Quality control inspection is an integral part of the manufacturing process. It ensures that a finished product meets safety, quality, and performance requirements. A third-party inspector or internal employee usually does QC inspections. These inspectors look at different parts of the manufacturing process to ensure that everything conforms to the specifications and standards the company or customer sets.
The Quality Control inspection steps
This inspection process commonly referred to as the “10-step QC Inspection” method, has been adopted by many industries to ensure high-quality products. The ten steps are:
- Inspection Planning
- Preparation of Inspection Tools and Equipment
- Inspection of Critical Dimensions and Features (of a part)
- Critical Feature Control Gauging (CFCG) or Coordinate Measurement Machines (CMMs)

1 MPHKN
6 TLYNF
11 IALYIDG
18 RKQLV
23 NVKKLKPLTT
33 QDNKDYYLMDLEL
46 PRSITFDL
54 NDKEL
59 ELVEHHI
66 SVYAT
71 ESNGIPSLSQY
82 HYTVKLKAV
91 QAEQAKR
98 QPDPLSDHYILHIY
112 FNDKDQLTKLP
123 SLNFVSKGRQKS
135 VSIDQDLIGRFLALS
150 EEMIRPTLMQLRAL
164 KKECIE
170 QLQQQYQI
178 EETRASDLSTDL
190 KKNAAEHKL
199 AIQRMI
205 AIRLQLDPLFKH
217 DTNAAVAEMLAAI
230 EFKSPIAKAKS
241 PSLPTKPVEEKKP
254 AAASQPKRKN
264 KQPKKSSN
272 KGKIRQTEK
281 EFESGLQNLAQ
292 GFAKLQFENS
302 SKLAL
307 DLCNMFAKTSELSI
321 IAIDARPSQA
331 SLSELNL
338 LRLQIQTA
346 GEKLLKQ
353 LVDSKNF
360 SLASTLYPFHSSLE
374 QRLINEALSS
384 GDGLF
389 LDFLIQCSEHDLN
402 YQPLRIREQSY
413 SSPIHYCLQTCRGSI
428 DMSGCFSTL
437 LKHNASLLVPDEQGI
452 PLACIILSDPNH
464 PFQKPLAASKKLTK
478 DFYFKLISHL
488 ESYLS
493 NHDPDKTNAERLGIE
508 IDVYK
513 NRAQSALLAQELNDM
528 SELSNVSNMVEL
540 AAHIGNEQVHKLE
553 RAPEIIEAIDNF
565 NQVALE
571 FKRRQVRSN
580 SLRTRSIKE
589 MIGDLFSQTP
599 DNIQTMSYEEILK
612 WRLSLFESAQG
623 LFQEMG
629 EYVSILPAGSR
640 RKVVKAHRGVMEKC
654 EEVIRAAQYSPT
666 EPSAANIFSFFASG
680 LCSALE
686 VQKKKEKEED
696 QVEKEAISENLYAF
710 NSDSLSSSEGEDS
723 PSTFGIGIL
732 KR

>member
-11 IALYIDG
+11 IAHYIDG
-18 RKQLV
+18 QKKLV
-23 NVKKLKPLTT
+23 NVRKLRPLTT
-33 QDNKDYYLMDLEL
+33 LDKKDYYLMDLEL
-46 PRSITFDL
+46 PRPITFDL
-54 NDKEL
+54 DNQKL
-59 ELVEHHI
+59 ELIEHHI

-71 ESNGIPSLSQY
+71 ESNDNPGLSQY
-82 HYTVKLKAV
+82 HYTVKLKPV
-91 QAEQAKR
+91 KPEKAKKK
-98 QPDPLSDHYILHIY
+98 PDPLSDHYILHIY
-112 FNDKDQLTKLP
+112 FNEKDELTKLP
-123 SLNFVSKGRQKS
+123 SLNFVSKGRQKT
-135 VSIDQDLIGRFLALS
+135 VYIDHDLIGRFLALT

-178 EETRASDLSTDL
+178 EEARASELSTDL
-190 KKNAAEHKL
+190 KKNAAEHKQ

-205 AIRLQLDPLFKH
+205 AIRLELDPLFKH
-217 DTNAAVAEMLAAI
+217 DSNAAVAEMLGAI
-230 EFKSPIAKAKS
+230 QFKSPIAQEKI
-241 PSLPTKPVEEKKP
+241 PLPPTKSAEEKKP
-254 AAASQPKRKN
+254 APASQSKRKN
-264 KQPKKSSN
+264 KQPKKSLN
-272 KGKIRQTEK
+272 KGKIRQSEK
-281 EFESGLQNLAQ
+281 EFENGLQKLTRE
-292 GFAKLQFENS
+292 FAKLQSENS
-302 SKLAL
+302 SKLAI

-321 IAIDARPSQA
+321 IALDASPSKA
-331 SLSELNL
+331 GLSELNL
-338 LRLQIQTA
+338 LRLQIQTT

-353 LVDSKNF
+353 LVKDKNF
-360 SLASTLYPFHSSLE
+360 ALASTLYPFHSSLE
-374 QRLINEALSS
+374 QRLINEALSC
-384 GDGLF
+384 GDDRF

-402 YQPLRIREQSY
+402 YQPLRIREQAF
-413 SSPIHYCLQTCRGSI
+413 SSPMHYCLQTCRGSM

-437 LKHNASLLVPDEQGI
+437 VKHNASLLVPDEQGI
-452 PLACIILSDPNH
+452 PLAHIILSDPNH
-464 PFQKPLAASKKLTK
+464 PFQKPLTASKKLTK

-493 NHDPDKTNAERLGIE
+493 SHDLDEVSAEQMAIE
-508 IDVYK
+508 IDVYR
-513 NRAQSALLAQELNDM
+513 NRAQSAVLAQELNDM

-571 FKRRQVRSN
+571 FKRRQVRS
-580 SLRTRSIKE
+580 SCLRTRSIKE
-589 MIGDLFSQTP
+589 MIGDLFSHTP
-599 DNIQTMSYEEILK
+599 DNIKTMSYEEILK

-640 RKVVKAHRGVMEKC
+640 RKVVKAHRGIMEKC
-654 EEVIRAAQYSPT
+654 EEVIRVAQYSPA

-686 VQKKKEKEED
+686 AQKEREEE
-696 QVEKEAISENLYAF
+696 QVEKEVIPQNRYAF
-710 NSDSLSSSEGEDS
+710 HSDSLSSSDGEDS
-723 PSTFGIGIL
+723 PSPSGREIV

- Statistical Process Control (SPC) using statistical tools or through an experienced inspector’s eye
- Verification of inspection data accuracy and completeness
- Sampling plan development for attributes/variable
- Sampling Plans for Attributes/Counting
- Sampling Plans for Non-distributable Attributes
- Removing the products that do not match pre-defined standards.
There are five quality control inspection methodologies, whether you’re sourcing from a Chinese manufacturer or any overseas manufacturer. Let’s review these quality control inspection methods to consider the best fit for your business while sourcing goods from China.
PPI – Pre-Production Inspection